June 17, 2003
Local audiologist lends hand to Mexico's needy
From: Edwardsville Intelligencer, IL - Jun 17, 2003
Becky Gehling , email@example.com
Edwardsville resident Bob Lammert will service over 200 hearing impaired people in Northern Mexico this July, offering exams and hearing aids to those unable to receive care.
The city of Nuevo Casas Grandes had not seen an audiologist for six years prior to Lammert's 2002 visit. His presence was so deeply appreciated by the people in the area that he made the decision to return in 2003 to help more people overcome their hearing disabilities. His mission is titled "Labor of Love II."
Lammert will work out of the Association of Parents with Disabled Children Clinic, an organization that serves as a school for handicapped children with life threatening diseases such as Cerebral Palsy and Muscular Dystrophy.
"The first day I went to the clinic, it was a normal day," Lammert said. "The second day, there was a line outside the clinic at 8:30 a.m."
Lammert said the line wrapped around the entire block and almost met the clinic's entrance. People were coming out of mountain villages and distant towns to receive hearing care. One man said he walked three days and then caught a bus for a hearing aid.
"People had walked two and three days to see me. You talk about touching."
Lammert examined 117 people for hearing problems and hygiene, including 37 physically or mentally disabled children associated with the clinic. He fit 57 people with hearing aids.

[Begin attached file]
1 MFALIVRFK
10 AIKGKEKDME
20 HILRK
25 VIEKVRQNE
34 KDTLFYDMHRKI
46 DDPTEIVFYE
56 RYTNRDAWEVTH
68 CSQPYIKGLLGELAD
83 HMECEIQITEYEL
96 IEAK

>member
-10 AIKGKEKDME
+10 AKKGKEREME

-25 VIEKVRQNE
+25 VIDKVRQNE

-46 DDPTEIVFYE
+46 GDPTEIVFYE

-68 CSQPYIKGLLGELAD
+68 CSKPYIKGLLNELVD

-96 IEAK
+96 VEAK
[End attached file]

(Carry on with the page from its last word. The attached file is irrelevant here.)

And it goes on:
But, he couldn't help everyone who came to see him. The demand for hearing aids was much greater than the number Lammert took with him to Mexico. Two-hundred people remained on the waiting list to receive care.
Those who were fortunate to receive an aid were only allowed one, though some needed one in both ears.
Lammert also repaired many hearing aids at the clinic and took some home to send off to be fixed at his own expense.
Preparing for his July trip, Lammert recruited another audiologist from Joplin, Mo. so the duo can examine more people. They will also need more hearing aids.
Currently Lammert has only 37 to take with him. However, with help from the Edwardsville community he hopes to meet his goal of serviceing 90 people with hearing aids.
Lammert is willing to pick up any hearing aid device at the owner's convenience. If it means one needy person will be able to enjoy the sounds of life, particularly the children at the clinic, it is well worth any labor for Lammert.
"They are unique people," he said. "They're special kids of God."
Lammert is also accepting monetary donations to purchase reconditioned hearing aids at $49 per device. If he does not receive 90 hearing aids through donations, he will purchase the difference out of his own pocket.
For more information on Lammert's mission or to make a hearing aid or monetary donation, contact Lammert at 656-6570 before July 1.
Â©Edwardsville Intelligencer 2003